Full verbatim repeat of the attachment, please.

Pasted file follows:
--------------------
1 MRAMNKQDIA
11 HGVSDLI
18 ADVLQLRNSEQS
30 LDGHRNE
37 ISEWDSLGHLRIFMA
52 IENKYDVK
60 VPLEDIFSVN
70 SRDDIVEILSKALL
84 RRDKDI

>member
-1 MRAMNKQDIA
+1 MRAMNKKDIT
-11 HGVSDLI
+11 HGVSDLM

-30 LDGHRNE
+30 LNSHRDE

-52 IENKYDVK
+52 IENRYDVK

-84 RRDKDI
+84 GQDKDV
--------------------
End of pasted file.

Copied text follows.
1 MRAMNKQDIA
11 HGVSDLI
18 ADVLQLRNSEQS
30 LDGHRNE
37 ISEWDSLGHLRIFMA
52 IENKYDVK
60 VPLEDIFSVN
70 SRDDIVEILSKALL
84 RRDKDI

>member
-1 MRAMNKQDIA
+1 MRAMNKKDIT
-11 HGVSDLI
+11 HGVSDLM

-30 LDGHRNE
+30 LNSHRDE

-52 IENKYDVK
+52 IENRYDVK

-84 RRDKDI
+84 GQDKDV